I was watching the news last week when they announced the Space Shuttle Discovery would be making it’s very final trek in the skies before resting at the Udvar-Hazy Museum (or what we call The Smithsonian Dulles Museum). The newscaster explained the Shuttle would be traveling piggy back atop a 747 and it would fly low enough over the Mall for people to say farewell. I immediately went on line for more info.
I asked the boys if they wanted to miss school to join me in watching and they both declined. Isaiah is shooting for perfect attendance and despite his set backs with allergies and viruses he has not missed a single day of school. Eli is 13 and well, hanging with mom is not so cool. He opted to watch it with his science class outside his middle school.
So I set out solo for the Washington Monument. Which meant I had to submit to using the ever so loathsome Metro System (more on that later). I asked Bill over and over again “Which train do I take? How do I get a fare card? (Blue line largo…blue line largo…just put the $ in the machine).
As soon as I walked up I was filled with joy. The monument is so striking. I was sad to see her all fenced off due to the earthquake last August, but thankful we can still frolic at her feet (hmm or is it a he?)
Families, tourist and photographers were starting to fill the area. I got there early so I had the pleasure of watching it slowly evolve from a few hundred to over a thousand who all wanted to witness this moment in history.
I was immediately attracted to an adorable family of 2 boys & 2 girls. The oldest boy had his NASA astronaut costume on and I was thrilled at how perfect he looked in this setting. These kids had the best spot. Lincoln in front, Washington & Capitol behind, White House to the side. The weather was great, the sun was shining, what a fun family outing!
The mom was a super cool woman, who was very chillaxed when I asked if I could photograph her little Astronaut. Turns out she’s a blogger & writer…coolness! You can check out her blog!
Waiting for the Shuttle was a tinsy bit anxiety provoking. Every airplane that went over it was like, is that it? Then the air traffic at Reagan stopped so we all knew it was getting closer. I’d followed the NASA twitter feed and at 9:50 it said “DC, Look up, we are flying over!” I started loudly sharing this news with everyone around me and then a man pointed behind me and I could see it heading straight for us.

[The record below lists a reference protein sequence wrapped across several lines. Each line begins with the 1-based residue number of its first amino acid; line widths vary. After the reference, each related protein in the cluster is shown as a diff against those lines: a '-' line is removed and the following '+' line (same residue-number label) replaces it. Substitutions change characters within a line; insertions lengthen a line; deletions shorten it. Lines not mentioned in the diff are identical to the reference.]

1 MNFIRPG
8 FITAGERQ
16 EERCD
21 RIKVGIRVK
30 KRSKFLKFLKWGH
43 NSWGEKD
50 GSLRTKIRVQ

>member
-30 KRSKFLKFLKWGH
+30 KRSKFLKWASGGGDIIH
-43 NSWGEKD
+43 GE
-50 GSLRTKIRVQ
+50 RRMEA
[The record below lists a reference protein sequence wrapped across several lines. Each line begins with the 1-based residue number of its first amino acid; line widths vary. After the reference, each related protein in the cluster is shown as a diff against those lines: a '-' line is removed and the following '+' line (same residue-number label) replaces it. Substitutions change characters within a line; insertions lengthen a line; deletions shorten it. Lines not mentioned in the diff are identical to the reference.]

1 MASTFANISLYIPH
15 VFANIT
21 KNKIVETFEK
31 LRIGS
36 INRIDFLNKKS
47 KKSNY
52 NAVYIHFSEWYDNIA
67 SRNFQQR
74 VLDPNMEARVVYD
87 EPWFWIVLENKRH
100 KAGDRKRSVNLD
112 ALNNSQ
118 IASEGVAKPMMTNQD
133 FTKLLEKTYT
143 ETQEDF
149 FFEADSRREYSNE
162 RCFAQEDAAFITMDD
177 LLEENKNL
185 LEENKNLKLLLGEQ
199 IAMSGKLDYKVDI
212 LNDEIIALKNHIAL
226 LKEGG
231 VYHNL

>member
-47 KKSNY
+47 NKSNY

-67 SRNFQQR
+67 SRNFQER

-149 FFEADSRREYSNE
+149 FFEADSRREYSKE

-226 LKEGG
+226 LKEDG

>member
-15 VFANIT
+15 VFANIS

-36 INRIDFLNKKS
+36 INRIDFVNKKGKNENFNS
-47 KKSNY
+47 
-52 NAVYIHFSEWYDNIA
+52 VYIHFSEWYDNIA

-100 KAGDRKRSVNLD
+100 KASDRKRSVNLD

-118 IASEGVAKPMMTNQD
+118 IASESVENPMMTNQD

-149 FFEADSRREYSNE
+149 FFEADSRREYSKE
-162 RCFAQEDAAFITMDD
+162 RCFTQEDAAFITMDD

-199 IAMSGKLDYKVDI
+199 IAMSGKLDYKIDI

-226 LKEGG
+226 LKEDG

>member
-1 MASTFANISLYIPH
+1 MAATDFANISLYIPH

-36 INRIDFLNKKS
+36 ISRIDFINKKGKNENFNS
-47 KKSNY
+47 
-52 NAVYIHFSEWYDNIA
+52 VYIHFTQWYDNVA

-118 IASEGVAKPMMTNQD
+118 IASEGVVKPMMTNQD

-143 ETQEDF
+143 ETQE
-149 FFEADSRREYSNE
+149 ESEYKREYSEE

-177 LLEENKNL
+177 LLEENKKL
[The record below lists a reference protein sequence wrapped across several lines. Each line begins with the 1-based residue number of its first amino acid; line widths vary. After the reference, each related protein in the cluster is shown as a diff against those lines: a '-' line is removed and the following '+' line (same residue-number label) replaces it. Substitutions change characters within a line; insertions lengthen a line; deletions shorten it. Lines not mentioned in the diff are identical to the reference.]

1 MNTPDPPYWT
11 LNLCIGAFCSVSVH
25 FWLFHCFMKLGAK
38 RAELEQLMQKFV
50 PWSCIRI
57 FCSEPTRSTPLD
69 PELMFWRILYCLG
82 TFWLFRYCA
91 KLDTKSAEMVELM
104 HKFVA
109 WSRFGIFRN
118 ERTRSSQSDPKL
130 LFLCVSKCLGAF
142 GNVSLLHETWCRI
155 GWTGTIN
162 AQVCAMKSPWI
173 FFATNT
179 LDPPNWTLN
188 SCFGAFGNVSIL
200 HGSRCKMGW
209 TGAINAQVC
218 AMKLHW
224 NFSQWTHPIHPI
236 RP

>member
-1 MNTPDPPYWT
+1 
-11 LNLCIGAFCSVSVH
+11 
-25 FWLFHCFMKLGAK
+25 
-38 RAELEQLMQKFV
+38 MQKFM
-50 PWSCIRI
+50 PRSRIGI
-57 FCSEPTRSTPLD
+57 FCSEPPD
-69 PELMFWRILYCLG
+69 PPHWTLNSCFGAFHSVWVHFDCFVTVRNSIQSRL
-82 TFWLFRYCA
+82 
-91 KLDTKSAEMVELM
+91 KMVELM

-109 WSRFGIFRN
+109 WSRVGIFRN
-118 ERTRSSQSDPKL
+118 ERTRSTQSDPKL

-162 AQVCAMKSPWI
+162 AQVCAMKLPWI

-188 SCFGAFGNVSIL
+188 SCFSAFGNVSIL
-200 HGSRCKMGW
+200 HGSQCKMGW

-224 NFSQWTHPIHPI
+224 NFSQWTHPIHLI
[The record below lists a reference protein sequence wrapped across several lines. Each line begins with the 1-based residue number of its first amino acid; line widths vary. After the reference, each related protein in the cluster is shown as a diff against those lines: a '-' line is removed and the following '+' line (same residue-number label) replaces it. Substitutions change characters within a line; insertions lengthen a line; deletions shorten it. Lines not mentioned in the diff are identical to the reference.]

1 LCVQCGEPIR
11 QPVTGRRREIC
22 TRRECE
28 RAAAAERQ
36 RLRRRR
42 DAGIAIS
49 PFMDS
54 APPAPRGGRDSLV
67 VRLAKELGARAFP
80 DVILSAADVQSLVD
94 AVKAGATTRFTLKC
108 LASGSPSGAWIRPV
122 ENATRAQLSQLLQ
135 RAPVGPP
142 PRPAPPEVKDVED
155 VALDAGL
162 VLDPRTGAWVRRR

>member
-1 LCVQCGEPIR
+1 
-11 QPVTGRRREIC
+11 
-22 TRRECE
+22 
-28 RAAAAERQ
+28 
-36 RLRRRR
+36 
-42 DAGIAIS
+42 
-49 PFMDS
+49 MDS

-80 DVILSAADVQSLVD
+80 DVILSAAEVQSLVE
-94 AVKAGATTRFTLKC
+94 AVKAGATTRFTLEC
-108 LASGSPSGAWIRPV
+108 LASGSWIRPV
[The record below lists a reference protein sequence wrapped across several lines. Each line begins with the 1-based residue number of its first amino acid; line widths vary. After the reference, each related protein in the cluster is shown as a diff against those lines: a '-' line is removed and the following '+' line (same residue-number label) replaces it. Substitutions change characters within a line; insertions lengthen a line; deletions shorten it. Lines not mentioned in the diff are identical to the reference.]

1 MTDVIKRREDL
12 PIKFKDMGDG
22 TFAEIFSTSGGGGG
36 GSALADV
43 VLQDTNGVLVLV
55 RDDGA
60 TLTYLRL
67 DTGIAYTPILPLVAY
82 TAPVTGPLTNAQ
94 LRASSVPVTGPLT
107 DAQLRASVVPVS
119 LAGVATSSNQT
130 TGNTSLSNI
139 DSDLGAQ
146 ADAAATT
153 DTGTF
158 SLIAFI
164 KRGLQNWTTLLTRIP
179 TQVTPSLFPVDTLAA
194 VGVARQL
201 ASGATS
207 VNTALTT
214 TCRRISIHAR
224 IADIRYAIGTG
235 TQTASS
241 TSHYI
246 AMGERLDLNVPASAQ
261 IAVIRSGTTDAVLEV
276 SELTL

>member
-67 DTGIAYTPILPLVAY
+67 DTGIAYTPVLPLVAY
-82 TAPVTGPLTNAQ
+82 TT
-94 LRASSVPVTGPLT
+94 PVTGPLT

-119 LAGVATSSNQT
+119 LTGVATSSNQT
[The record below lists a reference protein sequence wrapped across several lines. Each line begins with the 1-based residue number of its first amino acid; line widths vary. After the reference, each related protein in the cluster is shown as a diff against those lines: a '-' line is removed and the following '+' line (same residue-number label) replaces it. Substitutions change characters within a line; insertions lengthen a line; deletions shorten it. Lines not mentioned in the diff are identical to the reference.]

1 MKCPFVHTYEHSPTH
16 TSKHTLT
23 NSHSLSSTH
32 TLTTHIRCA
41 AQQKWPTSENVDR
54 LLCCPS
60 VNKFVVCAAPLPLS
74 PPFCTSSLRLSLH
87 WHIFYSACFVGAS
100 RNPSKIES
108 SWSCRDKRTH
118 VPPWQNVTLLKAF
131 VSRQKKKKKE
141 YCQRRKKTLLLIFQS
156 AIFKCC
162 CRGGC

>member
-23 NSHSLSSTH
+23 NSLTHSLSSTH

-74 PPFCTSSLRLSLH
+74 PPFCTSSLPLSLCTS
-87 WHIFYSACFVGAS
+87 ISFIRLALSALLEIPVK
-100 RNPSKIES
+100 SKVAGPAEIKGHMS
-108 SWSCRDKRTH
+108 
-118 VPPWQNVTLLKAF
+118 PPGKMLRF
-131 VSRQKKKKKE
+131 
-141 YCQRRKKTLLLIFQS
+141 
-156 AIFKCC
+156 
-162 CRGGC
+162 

When the shuttle made it’s first pass I was literally shaking I was so excited. Everyone was excited and cheering and clapping and shouting. I was acting the fool trying to get the exact shot I wanted (Washington Monument in the Foreground, Shuttle Behind- flying “into” Monument).
There were 3 pass overs and each time it came a different way and I finally realized, the shot I really wanted was right in front of me. I found my adorable astronaut (Desmond) and simply asked him if I could take his picture looking at the Shuttle.
In one of the pics, you can’t see his face at all, but there is a sense of sadness, which is sort of what I was feeling. A mixture of excitement and sadness.
I remember sitting in my high school typing class in Amarillo, Texas watching live feed when the Challenger disintegrated. It was awful, sobering & I remember crying over Christa McAuliffe as if she had been my own science teacher.
Then 17 years later it was just a few days before my 34th Bday that the Space Shuttle Columbia broke apart over my home state of Texas. Again, I felt the sadness and sorrow that everyone felt. It’s hard to imagine being brave enough to embark on a challenge as demanding and rigorous as going into space, but to know there is always the chance that you might not survive is what makes it even more remarkable.
So as I watched Discovery today, she looked old and a bit ragged. We will go see her in person soon, but it was important for me to see her being flown over the Nations’ Capitol. It was a magnificent affair. Everyone was happy, excited and proud. While I tend to bellyache a lot about the DC Metro area, today I was proud. Proud to live in a place that was special enough it got a 45 minute flyover. I felt lucky that this little country bumpkin from “Cow Town, USA” was able to witness this moment from her “backyard”.
Farewell Discovery, Farewell Shuttle Program. May we never forget the journey, often filled with pain and grief. Today was a victorious day. I can’t help but think there were 14 Astronauts in the Heavens watching with joy as you made your glory ride today around the Capitol.